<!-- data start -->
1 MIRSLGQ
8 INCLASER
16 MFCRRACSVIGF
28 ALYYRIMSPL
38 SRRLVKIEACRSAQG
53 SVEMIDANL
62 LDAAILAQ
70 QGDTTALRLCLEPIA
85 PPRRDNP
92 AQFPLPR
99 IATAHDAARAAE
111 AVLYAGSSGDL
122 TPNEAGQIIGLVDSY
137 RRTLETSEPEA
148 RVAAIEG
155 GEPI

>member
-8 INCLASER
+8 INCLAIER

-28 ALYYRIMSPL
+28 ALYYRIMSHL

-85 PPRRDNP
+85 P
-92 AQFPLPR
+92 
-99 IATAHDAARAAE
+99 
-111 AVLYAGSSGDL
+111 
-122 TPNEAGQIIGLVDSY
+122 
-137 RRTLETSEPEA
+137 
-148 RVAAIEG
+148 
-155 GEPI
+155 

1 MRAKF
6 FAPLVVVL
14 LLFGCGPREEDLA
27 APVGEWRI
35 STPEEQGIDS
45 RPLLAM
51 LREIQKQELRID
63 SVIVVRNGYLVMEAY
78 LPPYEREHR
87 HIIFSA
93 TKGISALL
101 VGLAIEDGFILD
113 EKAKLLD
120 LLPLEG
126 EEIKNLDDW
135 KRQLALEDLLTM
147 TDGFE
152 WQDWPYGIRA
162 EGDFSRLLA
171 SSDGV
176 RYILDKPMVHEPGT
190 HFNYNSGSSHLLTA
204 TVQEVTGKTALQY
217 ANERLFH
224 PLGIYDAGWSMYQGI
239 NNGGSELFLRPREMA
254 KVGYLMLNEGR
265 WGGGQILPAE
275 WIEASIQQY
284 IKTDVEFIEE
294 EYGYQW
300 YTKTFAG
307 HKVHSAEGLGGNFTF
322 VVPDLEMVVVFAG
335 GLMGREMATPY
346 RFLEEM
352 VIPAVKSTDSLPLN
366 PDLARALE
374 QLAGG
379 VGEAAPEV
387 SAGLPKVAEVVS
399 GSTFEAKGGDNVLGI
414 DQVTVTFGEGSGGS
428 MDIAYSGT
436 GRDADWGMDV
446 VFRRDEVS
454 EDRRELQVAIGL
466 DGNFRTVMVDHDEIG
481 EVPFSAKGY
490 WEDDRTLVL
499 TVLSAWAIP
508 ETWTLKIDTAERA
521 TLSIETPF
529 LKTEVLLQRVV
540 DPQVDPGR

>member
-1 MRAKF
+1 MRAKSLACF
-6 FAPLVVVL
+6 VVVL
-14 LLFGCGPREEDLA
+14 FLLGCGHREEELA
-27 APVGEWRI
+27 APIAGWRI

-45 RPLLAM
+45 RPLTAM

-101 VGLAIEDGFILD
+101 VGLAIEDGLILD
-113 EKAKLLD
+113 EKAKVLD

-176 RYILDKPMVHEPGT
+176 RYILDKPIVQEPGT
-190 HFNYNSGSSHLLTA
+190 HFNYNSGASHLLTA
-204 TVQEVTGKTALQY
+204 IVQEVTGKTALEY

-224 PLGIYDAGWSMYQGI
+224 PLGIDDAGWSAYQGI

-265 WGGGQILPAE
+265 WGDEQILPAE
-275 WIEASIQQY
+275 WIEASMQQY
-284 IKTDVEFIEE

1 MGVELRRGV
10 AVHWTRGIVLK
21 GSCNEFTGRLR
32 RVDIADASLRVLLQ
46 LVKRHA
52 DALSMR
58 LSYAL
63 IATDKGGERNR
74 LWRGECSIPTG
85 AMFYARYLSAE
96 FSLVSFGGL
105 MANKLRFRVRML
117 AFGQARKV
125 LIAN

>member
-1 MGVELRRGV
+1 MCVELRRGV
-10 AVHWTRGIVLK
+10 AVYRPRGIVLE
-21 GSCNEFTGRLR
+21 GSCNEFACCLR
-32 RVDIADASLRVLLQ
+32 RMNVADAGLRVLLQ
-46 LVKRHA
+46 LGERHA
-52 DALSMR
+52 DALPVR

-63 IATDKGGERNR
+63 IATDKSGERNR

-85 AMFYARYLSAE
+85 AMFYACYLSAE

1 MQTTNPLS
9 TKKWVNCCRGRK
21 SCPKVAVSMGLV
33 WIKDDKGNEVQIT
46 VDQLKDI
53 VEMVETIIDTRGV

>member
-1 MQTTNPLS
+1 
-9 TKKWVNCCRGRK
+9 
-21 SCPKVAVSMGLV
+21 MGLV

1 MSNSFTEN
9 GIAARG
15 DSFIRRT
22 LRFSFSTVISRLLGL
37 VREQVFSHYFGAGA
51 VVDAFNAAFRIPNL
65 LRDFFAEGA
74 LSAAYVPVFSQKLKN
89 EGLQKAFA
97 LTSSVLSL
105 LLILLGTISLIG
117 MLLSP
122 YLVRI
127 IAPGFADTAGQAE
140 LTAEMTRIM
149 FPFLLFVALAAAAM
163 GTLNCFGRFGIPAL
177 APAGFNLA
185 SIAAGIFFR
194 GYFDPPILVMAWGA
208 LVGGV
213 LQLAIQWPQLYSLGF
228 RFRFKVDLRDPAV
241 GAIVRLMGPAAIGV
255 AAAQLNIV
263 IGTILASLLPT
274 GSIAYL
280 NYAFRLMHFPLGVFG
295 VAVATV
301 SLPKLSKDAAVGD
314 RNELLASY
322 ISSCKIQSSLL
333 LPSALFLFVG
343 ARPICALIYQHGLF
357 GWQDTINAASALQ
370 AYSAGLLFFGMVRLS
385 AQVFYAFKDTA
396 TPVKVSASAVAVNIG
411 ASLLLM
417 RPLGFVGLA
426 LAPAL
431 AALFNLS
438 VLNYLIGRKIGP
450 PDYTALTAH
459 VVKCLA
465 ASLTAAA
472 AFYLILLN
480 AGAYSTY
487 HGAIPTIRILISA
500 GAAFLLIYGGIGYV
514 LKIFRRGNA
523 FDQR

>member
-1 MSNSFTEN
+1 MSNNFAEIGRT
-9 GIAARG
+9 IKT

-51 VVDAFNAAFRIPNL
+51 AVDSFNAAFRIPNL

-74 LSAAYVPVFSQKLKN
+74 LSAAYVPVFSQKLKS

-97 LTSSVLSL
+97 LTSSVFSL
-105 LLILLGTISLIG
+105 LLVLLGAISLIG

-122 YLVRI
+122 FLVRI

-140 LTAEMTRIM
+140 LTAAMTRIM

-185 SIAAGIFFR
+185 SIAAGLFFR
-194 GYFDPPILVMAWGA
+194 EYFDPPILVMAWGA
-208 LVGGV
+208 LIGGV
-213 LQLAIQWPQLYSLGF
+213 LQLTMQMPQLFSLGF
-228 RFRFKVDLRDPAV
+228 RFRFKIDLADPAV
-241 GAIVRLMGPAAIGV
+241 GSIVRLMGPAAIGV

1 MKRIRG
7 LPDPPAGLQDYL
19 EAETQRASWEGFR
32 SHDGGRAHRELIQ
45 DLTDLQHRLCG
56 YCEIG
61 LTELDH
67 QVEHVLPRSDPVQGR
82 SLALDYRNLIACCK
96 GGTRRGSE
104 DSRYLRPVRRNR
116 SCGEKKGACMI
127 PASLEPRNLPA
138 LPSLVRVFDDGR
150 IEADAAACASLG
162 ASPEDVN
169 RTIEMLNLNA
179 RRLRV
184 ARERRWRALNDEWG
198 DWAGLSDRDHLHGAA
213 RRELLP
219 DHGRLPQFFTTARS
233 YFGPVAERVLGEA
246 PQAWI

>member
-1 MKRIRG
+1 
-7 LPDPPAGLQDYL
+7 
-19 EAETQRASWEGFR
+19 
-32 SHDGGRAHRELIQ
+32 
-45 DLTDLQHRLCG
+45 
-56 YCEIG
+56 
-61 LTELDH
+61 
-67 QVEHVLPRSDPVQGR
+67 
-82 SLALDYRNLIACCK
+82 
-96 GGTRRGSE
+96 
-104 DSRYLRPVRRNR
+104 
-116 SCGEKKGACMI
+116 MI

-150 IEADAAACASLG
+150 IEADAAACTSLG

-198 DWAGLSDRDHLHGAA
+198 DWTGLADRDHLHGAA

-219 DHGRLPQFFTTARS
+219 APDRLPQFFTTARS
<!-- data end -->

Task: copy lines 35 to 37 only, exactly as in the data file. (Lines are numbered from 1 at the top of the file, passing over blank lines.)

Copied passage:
+148 
-155 GEPI
+155 